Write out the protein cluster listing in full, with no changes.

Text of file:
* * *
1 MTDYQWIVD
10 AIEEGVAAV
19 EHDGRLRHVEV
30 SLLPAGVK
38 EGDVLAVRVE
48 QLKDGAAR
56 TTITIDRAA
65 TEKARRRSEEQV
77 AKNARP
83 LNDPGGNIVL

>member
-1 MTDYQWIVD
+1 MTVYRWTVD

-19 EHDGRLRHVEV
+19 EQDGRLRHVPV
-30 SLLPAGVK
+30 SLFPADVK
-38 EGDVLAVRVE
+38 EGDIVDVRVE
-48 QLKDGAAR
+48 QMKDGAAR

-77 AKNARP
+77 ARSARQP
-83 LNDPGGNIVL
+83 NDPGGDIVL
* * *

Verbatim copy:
1 MTDYQWIVD
10 AIEEGVAAV
19 EHDGRLRHVEV
30 SLLPAGVK
38 EGDVLAVRVE
48 QLKDGAAR
56 TTITIDRAA
65 TEKARRRSEEQV
77 AKNARP
83 LNDPGGNIVL

>member
-1 MTDYQWIVD
+1 MTVYRWTVD

-19 EHDGRLRHVEV
+19 EQDGRLRHVPV
-30 SLLPAGVK
+30 SLFPADVK
-38 EGDVLAVRVE
+38 EGDIVDVRVE
-48 QLKDGAAR
+48 QMKDGAAR

-77 AKNARP
+77 ARSARQP
-83 LNDPGGNIVL
+83 NDPGGDIVL